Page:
Several years ago I started volunteering for the Angel Flight organization, which transports low income patients for distant specialized medical treatments. Such flights are a fine opportunity to share my good fortune in owning a relatively fast and comfortable cross-country airplane, a Cessna P210 with a turboprop conversion, known as a “Silver Eagle.”
In March of 2011 I learned of an Angel Flight mission from Palm Coast, Florida, to Birmingham, Alabama. As usual, the mission coordinator had broken the 400 nm trip into two shorter legs with a planned handover midway at Moultrie, Georgia. The outbound legs would occur on Thursday; the medical visit at the University of Alabama on Friday and the two return legs on Saturday.
I signed up for both of the Thursday legs as the Silver Eagle could make the combined flight nonstop in little over two hours. I expected that the Saturday return flights would easily attract other pilots who work during the week. As the trip drew nearer, no one had signed up. The Angel Flight coordinator asked me if I would stay overnight and return the patient late Friday afternoon after the medical appointment.
Huh? Then why take them Thursday? I could fly Palm Coast-Birmingham Friday morning and return that evening, saving the patient two nights lodging and time away. That became the plan, but as my ancestral homeland’s poet wrote, “The best laid-schemes of mice and men gang aft agley.” Here is the story with two memorable aspects: the patient and the weather.
Sarah is a sweet and attractive 16-year-old girl. She has Multiple Sclerosis, a terrible degenerative disease of the nervous system. While most victims have first symptoms in their 30s and 40s, hers started at age 12.
Manifestations include episodes of tingling, loss of feeling, partial paralysis and loss of vision. Remissions are common and sometimes lengthy, but MS always comes back. Her variety of MS is progressive. Sadly, she will likely be in a wheelchair in ten years and no longer with us in 20.
The symptoms may be mitigated with medications, but diagnosing and prescribing are complex. Her treatments at local medical facilities had diminishing effects. A professor at the University of Alabama is a leading expert on juvenile MS. Sarah’s mother made many phone calls and pleaded vigorously to get Sarah into the prof’s busy schedule.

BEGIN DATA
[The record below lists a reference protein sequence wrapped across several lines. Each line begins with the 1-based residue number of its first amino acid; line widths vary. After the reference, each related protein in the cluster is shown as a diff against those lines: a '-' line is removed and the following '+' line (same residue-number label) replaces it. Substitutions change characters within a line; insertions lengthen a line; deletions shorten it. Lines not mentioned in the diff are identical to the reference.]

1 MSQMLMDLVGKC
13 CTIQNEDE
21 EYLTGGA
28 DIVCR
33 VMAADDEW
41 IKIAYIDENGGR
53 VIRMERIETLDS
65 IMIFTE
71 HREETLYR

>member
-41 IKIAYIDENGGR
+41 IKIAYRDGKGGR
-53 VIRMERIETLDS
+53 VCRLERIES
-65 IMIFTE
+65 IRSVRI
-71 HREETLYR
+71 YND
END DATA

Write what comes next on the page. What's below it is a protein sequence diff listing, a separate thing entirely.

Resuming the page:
Both ladies rode with me. Mom was nervous as she disliked flying even in airliners. But she was going to do whatever was required to help her daughter. She sat in the aft seat and stuck it out. Although I could hear sudden gasps from her in my headset whenever we hit occasional light turbulence, she never complained.
Conversely, Sarah jumped into the right seat and enjoyed the whole flight to KBHM. This was her first flight in a light aircraft, but she quickly settled into it including some intelligent questions about how the airplane and avionics operated.
On Friday morning, weather conditions at both ends were good, but a cold front in Mississippi was forecast to move into Alabama that afternoon. Following a hunch, I told the pax to bring along a little overnight bag just in case.
As expected, winds aloft at FL180 were 50+ knots from the southwest, but the headwind component was minor and the ride mostly smooth. I kept a close eye on NEXRAD as cells started popping up in Alabama, about 100 nm in advance of the front.
Several were aimed at the airport and looked to hit about the same time as we would. I had taken on extra fuel at Palm Coast and could hold if necessary, but fortune smiled and the cells passed over the airport ten minutes before we arrived. After a visual approach, a stiff crosswind landing and taxiing through standing water, we arrived at Atlantic Aviation. The ladies jumped into a cab for the 1 p.m. appointment and I settled into the pilot’s lounge.